Recently I have been experimenting with different forms of polymer clay to make the head, forearms, lower legs and chest of the dolls. I started with Sculpy because it was the only polymer sold at the local craft store, Party Time, in Napa (now, sadly, out of business). Sculpy III, specifically, is a good work-horse clay. However, it takes quite a lot of kneading to shape it. The kneading warms the clay so it is workable.
Last December, after making a portrait doll on commission for a friend and customer, my thumb joints became red and swollen, forcing me to stop work for several weeks. I recovered, but I have changed my practice. I take frequent rest periods and switch to alternate activities that don’t involve my thumbs. Opening and closing my hands frequently to stretch them and improve circulation helps also. I find it’s good to have some ice/gel packs ready in the freezer to apply to my joints as needed. I never in my life would have anticipated this! Yikes!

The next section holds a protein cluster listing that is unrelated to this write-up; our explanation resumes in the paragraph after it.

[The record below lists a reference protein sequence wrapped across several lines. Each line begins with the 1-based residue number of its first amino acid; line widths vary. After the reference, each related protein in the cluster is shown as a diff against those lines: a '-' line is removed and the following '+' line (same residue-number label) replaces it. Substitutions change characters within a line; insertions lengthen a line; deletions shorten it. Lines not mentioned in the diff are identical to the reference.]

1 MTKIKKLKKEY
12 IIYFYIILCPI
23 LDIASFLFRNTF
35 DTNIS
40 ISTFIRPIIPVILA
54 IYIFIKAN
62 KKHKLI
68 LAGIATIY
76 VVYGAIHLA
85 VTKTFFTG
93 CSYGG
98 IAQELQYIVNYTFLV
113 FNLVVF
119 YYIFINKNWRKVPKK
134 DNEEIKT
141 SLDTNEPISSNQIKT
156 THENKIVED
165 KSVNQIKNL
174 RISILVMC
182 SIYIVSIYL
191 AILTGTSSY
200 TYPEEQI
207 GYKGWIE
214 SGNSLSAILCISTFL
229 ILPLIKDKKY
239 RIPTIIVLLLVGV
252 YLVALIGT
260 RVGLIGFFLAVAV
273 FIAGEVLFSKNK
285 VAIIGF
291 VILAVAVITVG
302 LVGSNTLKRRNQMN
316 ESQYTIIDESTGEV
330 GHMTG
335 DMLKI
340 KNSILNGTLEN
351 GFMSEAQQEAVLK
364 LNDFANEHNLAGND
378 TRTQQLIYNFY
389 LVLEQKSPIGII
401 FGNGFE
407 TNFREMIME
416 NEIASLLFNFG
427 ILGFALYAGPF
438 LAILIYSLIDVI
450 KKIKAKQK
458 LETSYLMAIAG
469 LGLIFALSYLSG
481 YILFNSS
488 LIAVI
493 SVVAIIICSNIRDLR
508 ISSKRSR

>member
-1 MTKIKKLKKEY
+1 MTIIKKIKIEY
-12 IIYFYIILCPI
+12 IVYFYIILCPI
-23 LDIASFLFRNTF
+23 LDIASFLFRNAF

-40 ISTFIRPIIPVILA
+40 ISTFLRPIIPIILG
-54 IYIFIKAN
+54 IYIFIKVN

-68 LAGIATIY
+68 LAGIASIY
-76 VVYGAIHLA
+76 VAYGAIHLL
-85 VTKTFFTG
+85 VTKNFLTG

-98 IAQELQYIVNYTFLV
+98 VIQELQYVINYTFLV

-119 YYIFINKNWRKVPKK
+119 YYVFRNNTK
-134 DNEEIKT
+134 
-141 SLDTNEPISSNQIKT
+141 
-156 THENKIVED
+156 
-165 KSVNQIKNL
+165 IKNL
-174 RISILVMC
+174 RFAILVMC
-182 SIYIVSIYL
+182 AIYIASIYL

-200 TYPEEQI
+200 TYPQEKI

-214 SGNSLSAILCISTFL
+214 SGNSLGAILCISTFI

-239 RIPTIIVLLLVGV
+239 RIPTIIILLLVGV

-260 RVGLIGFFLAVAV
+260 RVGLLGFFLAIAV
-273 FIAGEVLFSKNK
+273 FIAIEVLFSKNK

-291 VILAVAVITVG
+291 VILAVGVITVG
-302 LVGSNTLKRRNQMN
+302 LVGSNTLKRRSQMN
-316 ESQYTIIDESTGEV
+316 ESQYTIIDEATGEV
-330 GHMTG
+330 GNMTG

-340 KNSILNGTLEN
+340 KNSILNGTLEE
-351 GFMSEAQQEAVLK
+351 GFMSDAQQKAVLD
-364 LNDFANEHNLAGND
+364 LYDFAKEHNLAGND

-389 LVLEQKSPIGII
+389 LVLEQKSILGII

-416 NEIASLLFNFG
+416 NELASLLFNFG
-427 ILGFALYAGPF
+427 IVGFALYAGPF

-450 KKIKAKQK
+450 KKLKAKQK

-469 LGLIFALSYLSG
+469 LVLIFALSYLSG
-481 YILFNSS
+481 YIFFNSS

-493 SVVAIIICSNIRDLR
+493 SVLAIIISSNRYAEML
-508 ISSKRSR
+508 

I was searching around on the internet for a clay that responds better and found some very useful You Tube instruction videos on dollmaking. One artist recommended Cernit clay, which I promptly ordered from Polymer Clay Express. I am finishing up with the Sculpy on a new doll and haven’t opened the Cernit yet. It is a wonderful Bisque color.
I am currently preparing to dress the Tall Doll, Grace. She is made from wire, cotton, silk, Sculpy III Polymer Clay, acrylic paints, various fabrics. Her wig is made from human hair.